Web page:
- We’re implementing the IAB’s CCPA Compliance Framework (review the technical specifications here) for our Library product, and will be ready to receive, handle, and pass forward the consumers’ opt-in or opt-out preference via the us_privacy string.
- You don’t need to make any code updates to your implementation of the IX Library. So long as you’re collecting and sharing the us_privacy string as per IAB specifications, the IX Library will automatically pick up the signal. Please contact your Index account representative to have your IX Library configured to read the signal.
- It is the media owner’s responsibility to accurately collect and pass on the consumer’s consent signals. You can enlist the help of a consent management platform (CMP) to manage consent preferences but it isn’t mandatory.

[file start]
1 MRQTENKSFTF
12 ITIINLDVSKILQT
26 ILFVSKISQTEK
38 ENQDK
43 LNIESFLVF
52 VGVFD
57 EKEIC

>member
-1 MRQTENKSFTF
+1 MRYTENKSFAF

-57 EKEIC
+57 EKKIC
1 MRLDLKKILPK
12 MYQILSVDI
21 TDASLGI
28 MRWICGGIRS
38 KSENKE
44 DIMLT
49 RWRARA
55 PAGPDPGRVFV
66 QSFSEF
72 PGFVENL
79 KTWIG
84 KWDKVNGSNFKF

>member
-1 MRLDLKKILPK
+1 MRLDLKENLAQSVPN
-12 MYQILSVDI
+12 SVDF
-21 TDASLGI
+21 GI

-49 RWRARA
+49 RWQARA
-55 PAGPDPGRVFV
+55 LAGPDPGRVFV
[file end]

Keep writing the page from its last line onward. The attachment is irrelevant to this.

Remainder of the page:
- The IX Library will also share the us_privacy string from the US Privacy API with all certified adapters configured in your library, from which point on adapters supporting CCPA will be able to pass the signal onward to their respective platforms.
- For media owners who sign the IAB’s Limited Service Provider Agreement, no further contract addendums are required between us.
For Prebid Adapter users:
- We’ve updated our integration with Prebid’s Library to include handling of the us_privacy string.
- If using the Prebid Library, you’ll need to update your integrations and deploy it on your site.
- Information about CCPA updates to Prebid’s adapter can be found here, where Index Exchange is listed as an adapter supporting CCPA.
For DSPs, agencies, and marketers:
- We’re implementing the IAB’s CCPA Compliance Framework for our Library product, and will be ready to receive, handle, and pass forward consumers’ opt-in or opt-out preference via the us_privacy string.
- We’ll pass the us_privacy field in the Regulations Object—please see our Knowledge Base for all the details
Should you have any further questions, please don’t hesitate to connect with your account lead directly or use our contact form.Back to blog